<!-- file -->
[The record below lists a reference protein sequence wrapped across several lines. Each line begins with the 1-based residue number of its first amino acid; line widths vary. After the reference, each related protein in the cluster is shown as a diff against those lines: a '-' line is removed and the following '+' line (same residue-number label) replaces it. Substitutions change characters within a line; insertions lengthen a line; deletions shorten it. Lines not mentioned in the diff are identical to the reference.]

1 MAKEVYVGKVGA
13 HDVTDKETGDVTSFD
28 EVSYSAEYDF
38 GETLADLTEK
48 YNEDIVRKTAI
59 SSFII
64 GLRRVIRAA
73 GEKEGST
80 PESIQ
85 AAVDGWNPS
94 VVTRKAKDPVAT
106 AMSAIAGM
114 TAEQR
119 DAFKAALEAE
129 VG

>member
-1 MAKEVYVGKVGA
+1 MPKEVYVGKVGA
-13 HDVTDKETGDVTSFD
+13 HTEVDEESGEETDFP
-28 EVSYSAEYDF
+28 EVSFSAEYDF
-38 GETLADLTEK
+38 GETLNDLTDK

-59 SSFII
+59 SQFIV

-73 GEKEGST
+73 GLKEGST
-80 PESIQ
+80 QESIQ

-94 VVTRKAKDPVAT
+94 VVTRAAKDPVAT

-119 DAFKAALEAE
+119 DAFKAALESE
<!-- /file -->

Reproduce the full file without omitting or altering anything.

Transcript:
[The record below lists a reference protein sequence wrapped across several lines. Each line begins with the 1-based residue number of its first amino acid; line widths vary. After the reference, each related protein in the cluster is shown as a diff against those lines: a '-' line is removed and the following '+' line (same residue-number label) replaces it. Substitutions change characters within a line; insertions lengthen a line; deletions shorten it. Lines not mentioned in the diff are identical to the reference.]

1 MAKEVYVGKVGA
13 HDVTDKETGDVTSFD
28 EVSYSAEYDF
38 GETLADLTEK
48 YNEDIVRKTAI
59 SSFII
64 GLRRVIRAA
73 GEKEGST
80 PESIQ
85 AAVDGWNPS
94 VVTRKAKDPVAT
106 AMSAIAGM
114 TAEQR
119 DAFKAALEAE
129 VG

>member
-1 MAKEVYVGKVGA
+1 MPKEVYVGKVGA
-13 HDVTDKETGDVTSFD
+13 HTEVDEESGEETDFP
-28 EVSYSAEYDF
+28 EVSFSAEYDF
-38 GETLADLTEK
+38 GETLNDLTDK

-59 SSFII
+59 SQFIV

-73 GEKEGST
+73 GLKEGST
-80 PESIQ
+80 QESIQ

-94 VVTRKAKDPVAT
+94 VVTRAAKDPVAT

-119 DAFKAALEAE
+119 DAFKAALESE